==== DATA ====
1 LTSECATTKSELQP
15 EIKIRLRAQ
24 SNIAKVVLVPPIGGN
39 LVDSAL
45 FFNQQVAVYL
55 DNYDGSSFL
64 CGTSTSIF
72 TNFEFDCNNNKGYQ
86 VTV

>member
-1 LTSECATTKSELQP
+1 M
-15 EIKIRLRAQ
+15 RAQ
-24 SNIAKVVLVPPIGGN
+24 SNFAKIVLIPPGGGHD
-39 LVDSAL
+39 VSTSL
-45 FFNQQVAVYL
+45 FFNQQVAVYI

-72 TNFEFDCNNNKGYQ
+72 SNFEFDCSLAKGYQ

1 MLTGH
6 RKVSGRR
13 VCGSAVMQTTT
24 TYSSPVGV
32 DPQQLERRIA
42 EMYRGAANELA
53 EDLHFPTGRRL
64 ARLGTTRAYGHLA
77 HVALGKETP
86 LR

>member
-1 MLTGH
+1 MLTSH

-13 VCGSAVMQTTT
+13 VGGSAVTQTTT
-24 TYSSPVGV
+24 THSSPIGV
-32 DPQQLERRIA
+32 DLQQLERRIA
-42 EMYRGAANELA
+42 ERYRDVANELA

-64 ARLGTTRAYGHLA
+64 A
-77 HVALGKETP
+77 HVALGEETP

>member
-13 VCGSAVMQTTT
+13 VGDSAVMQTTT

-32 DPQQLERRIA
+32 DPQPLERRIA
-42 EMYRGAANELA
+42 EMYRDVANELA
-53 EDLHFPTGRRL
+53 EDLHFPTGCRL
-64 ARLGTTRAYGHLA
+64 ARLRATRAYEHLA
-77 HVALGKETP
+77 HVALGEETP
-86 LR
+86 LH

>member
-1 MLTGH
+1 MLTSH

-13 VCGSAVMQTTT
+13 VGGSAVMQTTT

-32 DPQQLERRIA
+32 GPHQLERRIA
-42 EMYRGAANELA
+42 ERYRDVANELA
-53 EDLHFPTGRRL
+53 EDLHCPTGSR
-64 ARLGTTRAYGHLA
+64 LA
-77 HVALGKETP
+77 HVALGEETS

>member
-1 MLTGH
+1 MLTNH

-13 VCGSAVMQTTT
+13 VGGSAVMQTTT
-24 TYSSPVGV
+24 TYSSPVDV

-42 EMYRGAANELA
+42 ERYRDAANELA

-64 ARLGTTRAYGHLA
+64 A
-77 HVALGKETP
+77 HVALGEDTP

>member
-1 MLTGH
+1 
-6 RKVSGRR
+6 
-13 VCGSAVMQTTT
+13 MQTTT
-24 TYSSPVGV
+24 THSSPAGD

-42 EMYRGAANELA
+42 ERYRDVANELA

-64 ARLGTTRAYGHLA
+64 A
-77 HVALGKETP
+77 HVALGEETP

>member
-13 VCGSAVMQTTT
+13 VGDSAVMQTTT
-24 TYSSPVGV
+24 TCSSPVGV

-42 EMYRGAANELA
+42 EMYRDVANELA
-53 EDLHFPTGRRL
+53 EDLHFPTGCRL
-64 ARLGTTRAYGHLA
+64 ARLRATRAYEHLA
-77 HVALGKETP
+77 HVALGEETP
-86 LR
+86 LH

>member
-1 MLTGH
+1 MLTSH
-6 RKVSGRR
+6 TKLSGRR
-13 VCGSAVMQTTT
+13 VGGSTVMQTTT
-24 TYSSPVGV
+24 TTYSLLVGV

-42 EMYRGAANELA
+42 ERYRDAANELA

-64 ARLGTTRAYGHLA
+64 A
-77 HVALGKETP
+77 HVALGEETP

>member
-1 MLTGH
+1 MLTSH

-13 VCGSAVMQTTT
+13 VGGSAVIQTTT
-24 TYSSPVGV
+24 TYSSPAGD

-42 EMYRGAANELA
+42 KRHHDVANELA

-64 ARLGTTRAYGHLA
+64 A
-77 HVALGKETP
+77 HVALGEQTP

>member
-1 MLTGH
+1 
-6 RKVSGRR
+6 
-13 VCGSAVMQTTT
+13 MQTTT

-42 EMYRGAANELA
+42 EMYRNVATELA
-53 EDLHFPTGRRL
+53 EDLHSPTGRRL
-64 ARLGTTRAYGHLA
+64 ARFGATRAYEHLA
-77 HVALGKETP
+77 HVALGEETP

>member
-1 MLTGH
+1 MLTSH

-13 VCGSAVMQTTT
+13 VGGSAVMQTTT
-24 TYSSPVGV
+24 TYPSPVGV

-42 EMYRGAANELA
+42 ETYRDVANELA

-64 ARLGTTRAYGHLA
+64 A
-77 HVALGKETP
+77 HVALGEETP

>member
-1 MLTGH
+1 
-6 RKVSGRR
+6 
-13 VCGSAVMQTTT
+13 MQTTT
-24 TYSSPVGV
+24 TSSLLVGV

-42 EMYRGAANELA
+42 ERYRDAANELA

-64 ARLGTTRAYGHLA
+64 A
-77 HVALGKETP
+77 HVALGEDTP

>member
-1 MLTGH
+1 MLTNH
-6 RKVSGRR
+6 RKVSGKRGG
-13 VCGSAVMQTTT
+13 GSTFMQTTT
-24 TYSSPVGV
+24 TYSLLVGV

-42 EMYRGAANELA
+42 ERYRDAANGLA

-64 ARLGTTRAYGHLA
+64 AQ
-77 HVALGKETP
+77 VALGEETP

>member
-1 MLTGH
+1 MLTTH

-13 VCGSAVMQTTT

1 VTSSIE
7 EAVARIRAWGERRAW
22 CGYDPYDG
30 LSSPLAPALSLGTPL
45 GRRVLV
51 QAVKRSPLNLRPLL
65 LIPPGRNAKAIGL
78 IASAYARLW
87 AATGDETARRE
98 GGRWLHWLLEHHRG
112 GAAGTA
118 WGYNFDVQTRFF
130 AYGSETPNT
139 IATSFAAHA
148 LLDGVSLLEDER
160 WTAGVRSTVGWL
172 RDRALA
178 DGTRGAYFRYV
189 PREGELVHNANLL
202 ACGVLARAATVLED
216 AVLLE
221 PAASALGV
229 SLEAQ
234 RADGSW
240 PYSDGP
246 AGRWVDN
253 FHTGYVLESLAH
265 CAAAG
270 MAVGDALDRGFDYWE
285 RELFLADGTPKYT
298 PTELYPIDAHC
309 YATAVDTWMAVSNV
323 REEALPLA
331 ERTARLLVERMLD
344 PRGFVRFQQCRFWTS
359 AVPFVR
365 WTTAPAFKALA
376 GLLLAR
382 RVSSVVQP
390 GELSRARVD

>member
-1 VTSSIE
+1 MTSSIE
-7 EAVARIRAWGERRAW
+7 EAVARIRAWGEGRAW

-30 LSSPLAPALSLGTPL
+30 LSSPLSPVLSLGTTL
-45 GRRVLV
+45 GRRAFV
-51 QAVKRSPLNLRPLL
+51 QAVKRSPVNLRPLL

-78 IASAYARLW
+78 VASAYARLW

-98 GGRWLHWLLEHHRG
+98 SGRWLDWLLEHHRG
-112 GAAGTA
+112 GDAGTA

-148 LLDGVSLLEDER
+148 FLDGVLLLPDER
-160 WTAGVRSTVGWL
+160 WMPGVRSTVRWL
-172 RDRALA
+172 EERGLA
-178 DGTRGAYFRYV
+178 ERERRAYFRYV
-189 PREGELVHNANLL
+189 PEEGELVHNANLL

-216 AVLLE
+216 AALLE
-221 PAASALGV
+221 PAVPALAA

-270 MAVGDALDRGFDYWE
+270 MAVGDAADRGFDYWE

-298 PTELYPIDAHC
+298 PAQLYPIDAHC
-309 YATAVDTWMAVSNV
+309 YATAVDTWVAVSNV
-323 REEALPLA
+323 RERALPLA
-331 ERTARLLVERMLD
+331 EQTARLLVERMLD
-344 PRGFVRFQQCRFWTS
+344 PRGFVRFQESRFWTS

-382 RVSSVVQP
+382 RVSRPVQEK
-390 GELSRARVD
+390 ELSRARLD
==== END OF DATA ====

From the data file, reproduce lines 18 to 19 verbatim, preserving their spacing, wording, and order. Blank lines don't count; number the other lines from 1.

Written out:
+39 VSTSL
-45 FFNQQVAVYL